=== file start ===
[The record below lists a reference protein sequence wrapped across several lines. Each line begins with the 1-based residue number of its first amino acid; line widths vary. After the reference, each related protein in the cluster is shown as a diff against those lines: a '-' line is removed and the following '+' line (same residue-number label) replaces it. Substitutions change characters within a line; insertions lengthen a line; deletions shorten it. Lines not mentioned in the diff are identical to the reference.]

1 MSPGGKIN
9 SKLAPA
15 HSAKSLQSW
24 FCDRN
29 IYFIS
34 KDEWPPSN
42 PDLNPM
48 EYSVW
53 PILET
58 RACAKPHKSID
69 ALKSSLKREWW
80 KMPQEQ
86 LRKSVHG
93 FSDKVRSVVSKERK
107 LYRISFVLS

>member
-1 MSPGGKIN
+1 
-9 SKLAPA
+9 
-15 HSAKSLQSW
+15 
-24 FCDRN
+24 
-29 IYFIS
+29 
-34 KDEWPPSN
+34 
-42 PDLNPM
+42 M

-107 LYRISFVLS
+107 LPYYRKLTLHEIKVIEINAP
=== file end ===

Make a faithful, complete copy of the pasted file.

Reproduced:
[The record below lists a reference protein sequence wrapped across several lines. Each line begins with the 1-based residue number of its first amino acid; line widths vary. After the reference, each related protein in the cluster is shown as a diff against those lines: a '-' line is removed and the following '+' line (same residue-number label) replaces it. Substitutions change characters within a line; insertions lengthen a line; deletions shorten it. Lines not mentioned in the diff are identical to the reference.]

1 MSPGGKIN
9 SKLAPA
15 HSAKSLQSW
24 FCDRN
29 IYFIS
34 KDEWPPSN
42 PDLNPM
48 EYSVW
53 PILET
58 RACAKPHKSID
69 ALKSSLKREWW
80 KMPQEQ
86 LRKSVHG
93 FSDKVRSVVSKERK
107 LYRISFVLS

>member
-1 MSPGGKIN
+1 
-9 SKLAPA
+9 
-15 HSAKSLQSW
+15 
-24 FCDRN
+24 
-29 IYFIS
+29 
-34 KDEWPPSN
+34 
-42 PDLNPM
+42 M

-107 LYRISFVLS
+107 LPYYRKLTLHEIKVIEINAP